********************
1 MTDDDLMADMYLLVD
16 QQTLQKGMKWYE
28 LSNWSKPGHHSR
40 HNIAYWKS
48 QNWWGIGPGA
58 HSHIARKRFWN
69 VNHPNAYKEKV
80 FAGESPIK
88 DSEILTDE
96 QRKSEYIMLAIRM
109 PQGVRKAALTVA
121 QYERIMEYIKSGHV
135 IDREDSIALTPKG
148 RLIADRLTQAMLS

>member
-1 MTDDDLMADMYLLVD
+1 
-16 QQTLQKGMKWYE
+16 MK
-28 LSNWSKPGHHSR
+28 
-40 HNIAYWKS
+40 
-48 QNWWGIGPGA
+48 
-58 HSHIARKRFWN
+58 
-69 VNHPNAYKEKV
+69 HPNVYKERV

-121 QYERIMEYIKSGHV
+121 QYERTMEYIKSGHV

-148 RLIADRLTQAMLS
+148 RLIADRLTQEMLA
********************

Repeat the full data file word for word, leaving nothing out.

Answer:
1 MTDDDLMADMYLLVD
16 QQTLQKGMKWYE
28 LSNWSKPGHHSR
40 HNIAYWKS
48 QNWWGIGPGA
58 HSHIARKRFWN
69 VNHPNAYKEKV
80 FAGESPIK
88 DSEILTDE
96 QRKSEYIMLAIRM
109 PQGVRKAALTVA
121 QYERIMEYIKSGHV
135 IDREDSIALTPKG
148 RLIADRLTQAMLS

>member
-1 MTDDDLMADMYLLVD
+1 
-16 QQTLQKGMKWYE
+16 MK
-28 LSNWSKPGHHSR
+28 
-40 HNIAYWKS
+40 
-48 QNWWGIGPGA
+48 
-58 HSHIARKRFWN
+58 
-69 VNHPNAYKEKV
+69 HPNVYKERV

-121 QYERIMEYIKSGHV
+121 QYERTMEYIKSGHV

-148 RLIADRLTQAMLS
+148 RLIADRLTQEMLA